I hadn’t even built my website. The newspaper sure as heck had no reason to give me more than 400 words to write something about that “local internet thing” (as the editor referred to it).

But I digress. Once I remembered and dug up my first piece on local search the other day, the first thing that jumped out at me was that the suggestions still hold water.

It’s still the case that you’re more likely to rank well locally in Google if you have a website than if you don’t have one. It’s still best to make use of the 200-character “business description” on your Places page, and to you ask your customers for reviews.

Of course, that’s old news to you: You already know those things help your local visibility in Google Places.

But that’s exactly my point. The fundamentals haven’t changed.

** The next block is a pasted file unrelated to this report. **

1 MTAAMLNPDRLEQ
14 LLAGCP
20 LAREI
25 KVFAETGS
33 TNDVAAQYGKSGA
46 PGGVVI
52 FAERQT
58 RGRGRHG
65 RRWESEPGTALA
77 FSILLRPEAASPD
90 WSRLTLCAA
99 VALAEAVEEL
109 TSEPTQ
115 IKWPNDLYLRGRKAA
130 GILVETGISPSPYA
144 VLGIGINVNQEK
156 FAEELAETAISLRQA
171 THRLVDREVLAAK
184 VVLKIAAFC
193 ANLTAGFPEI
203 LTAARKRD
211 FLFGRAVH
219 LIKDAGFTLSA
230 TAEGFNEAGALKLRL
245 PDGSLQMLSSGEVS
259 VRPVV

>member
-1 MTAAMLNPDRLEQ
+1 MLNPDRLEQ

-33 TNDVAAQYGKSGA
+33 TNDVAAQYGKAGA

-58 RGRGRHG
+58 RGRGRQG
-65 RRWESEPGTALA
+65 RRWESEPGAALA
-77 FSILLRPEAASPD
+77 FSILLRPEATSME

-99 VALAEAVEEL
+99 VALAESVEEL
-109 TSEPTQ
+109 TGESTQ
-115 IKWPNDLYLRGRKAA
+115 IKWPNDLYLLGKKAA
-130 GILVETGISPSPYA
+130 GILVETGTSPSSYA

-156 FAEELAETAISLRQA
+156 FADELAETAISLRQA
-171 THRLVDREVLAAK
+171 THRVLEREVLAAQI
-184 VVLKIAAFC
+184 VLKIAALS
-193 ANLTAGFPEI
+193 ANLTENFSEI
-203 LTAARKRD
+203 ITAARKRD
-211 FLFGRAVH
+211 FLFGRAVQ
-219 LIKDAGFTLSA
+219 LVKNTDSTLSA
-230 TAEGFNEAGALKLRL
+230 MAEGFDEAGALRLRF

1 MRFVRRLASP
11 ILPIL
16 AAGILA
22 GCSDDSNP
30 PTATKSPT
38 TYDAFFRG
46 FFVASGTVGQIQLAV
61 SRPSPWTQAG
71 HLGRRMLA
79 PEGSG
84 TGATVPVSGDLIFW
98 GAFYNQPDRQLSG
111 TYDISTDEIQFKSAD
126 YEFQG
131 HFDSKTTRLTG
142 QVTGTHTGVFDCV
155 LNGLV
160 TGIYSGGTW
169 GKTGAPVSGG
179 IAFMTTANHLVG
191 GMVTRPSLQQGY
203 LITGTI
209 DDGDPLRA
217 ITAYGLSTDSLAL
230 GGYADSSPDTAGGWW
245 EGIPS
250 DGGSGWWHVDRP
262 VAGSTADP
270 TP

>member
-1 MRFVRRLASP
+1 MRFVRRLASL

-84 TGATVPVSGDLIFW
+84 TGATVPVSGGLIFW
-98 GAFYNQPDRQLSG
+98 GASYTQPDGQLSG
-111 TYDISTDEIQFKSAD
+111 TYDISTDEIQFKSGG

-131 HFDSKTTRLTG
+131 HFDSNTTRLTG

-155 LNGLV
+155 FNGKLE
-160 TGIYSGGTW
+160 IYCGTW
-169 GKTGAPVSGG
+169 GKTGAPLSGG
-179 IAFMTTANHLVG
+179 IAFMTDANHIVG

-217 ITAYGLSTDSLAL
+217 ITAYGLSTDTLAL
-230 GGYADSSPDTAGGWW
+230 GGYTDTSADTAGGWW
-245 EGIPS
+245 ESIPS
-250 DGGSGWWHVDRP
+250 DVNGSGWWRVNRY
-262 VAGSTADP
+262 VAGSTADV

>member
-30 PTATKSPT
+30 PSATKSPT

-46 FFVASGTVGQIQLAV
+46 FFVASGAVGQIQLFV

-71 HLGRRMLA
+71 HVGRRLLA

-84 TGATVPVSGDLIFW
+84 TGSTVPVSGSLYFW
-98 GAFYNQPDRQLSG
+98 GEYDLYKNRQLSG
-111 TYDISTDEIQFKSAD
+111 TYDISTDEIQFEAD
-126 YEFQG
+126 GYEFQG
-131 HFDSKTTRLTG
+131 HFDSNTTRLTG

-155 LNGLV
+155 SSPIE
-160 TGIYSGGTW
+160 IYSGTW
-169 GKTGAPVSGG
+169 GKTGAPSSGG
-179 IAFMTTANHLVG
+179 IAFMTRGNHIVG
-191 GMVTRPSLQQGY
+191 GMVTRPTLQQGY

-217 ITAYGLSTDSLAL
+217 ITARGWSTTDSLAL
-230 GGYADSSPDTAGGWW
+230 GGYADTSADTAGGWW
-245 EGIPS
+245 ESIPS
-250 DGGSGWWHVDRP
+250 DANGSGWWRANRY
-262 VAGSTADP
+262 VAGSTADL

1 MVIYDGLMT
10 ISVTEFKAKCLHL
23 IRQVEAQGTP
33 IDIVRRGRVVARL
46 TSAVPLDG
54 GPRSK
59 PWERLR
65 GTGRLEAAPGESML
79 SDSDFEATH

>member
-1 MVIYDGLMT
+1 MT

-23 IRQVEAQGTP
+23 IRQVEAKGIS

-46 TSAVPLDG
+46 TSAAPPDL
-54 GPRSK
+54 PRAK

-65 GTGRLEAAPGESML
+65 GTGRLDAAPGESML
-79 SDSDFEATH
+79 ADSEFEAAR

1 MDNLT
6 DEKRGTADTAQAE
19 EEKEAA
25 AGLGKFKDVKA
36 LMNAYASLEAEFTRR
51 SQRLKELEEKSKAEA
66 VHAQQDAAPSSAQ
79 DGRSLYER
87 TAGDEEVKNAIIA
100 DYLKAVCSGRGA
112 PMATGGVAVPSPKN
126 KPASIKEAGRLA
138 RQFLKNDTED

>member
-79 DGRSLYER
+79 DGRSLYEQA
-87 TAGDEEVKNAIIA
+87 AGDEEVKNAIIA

True: the people at Mountain View have an insatiable itch to twist the knobs and press the buttons seemingly every other day – causing Google Places to change and your local rankings to bob up and down along with it.

Still, your tasks are basically the same: make your Places page as relevant and beefy as possible, do the same for your website, get customer reviews, and pay attention to your citations (this is the one main factor I didn’t really know about 4 years ago). If my old article can tell you anything you didn’t know already, it’s that any time and effort you spend on these core ranking factors is well-spent.

In terms of shelf life, my first article is kind of like a Twinkie or a Slim Jim. Sure, it probably won’t be good after two decades, but it can sit around for a number of years without losing much. (The only difference is your doctor won’t yell at you for consuming my article.)